Moving practices are extremely varied, depending on the type of qigong being practiced and the specific desired result. In most qigongs, the movements are flowing, graceful, and may seem exotic. Although these can be qualities that initially attract some people to the practice, most importantly the movements are designed to help guide the qi, and encourage it to flow in the ways necessary to achieve the intended results.

Storing Qi

In moving qigongs there’s usually a more even balance among the regulations of body, breath and mind, so it’s somewhat easier to get a stronger circulation of qi throughout the body. In stationary practices, the mind may do more of the work, and because of that it‘s possible for some qi to get stuck in the head. Accordingly, it’s especially important to attend to drawing qi out of the head after a stationary practice, and then sink it to penetrate the body. There are many possible ways to sink the qi. While it may be done by the mind alone, some teachers like to insure this happens by teaching their students to physically wipe their body down, from the top of their head to the lower dantian, at the end of their practice. In addition to clearing the head of qi that may get stuck there, this facilitates the movement of qi to the lower dantian.

The lower dantian is a main energy center in the body, located slightly below the navel and towards the spine. It’s where qi is stored at the end of any practice session, whether moving, quiescent, or combined. Storing qi at the end of a qigong session is like putting money into your savings account. The more you put in, the more you will have to draw from when you need it. Without storing at the end of the session, much or all of the gathered qi will dissipate, negating most of the value of the practice.

Effort in Qigong Practice

In defining qigong above, the concept of applying  “effort over time” was introduced. When practicing qigong, or in trying to accomplish anything in life for that matter, there should be a sense of “full effort without strain”. Too often when we think of effort, there is a sense of working at or even beyond our full capacity. This type of effort is problematic if you are trying to become healthier and stronger. First, it creates more tension in your nervous system, leading to increased stress, the likelihood of burnout, and if maintained over time, all of the diseases associated with high levels of stress. Second, you leave yourself no margin of error, no safety zone, if you are working at your maximum. This sets you up for various types of strain and injury, most often occurring at whatever is your particular weakest link. Obviously, this is not a way to build health.

In some daoist traditions, working at full effort without strain is referred to as “The Golden Mean”, or colloquially as “the 70% rule”. This guideline states that after ascertaining your true 100% capacity, you proceed at 70% of that capacity. You can then put full effort into that 70%, without strain, maintaining a margin of safety, and as your 70% ability increases, your 100% capacity is also increased commensurately. You’ll always have that extra 30% to draw on if you really need it.

Concluding Remarks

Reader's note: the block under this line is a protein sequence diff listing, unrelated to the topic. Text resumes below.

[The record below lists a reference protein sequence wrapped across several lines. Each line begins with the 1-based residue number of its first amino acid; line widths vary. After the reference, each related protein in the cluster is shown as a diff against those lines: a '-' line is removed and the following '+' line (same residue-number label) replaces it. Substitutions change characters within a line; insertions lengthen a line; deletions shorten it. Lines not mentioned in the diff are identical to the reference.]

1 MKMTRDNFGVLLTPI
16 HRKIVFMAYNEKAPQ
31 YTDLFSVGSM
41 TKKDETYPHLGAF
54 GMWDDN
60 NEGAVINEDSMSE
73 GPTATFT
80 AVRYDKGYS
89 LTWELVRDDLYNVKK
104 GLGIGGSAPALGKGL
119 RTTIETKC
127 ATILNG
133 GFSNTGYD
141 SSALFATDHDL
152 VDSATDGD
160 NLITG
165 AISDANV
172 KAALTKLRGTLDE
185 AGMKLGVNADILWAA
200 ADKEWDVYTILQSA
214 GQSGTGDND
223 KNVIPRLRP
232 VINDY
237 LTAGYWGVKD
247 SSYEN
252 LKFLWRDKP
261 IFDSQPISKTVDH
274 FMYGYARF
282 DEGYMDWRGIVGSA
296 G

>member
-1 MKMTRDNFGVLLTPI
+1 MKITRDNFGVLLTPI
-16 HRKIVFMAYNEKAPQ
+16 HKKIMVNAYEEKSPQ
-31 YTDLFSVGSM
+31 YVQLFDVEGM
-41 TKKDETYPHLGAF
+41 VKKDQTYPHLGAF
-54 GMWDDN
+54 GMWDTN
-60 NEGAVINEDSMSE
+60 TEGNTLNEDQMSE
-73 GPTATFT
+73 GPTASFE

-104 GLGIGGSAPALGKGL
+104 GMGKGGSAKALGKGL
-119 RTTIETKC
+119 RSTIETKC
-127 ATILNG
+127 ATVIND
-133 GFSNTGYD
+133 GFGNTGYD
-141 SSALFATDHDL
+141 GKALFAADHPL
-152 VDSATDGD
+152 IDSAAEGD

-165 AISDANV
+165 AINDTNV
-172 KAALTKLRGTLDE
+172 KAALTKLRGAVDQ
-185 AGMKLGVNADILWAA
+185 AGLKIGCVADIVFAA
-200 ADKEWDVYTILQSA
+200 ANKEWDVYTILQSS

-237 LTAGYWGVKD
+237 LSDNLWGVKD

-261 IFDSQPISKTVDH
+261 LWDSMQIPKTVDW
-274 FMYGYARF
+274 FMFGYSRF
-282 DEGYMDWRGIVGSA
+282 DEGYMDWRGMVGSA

As you can see, there are many different styles and variations to qigong, even more than are introduced here. Different teachers and authors may use different terminology to express similar concepts. Here, I’ve minimized the use of Chinese words to keep things in a more familiar context for US readers, especially those new to qigong, but the concepts should be familiar when encountered in other settings. Different teachers and authors will also have their favorite approaches based on their training and experience. The important thing to keep in mind in that regard is that while any one qigong may not intrinsically be better than any other, there are qigongs (or other related practices) that may be better for you, depending on where you are at this point in your life. Discuss any concerns you may have with a prospective teacher before beginning a practice, to make sure you’ll be getting what you need. Doing any qigong will likely be better than doing none, but with a little research you may find just the right fit for you.

You really do have to put some effort into your practice, ideally making it a part or your daily life, but just 20 or 30 minutes of daily qigong will yield greater health with more energy, a peaceful heart, and a clear mind, which will positively impact every part of your life. Although you could take it well beyond that point if you choose, even if you “only” got that far, how wonderful would that be?

The qigongs that I personally practice and teach are primarily of the Daoist and Medical (Water) traditions. For more information on these classes, you may visit my website, www.compassionate-arts.com. You’ll also find more detailed general information on qigong and taiji there.

I hope this has been helpful and informative, that it’s answered some  questions you may have about qigong, and raised a few more for you to consider. I wish you all the best on your journey!

© 2007, Steven Cardoza

(First published in the Spring 2008 issue of Qi Journal)

Biographical Information
Steven Cardoza, M.Sc., L.Ac., is a licensed acupuncturist, herbalist, bodyworker, medical qigong practitioner, and nutrition counselor with a private practice in the Boston area. He is certified to teach Wu taiji and qigong by Taoist lineage holder Master Bruce Frantzis.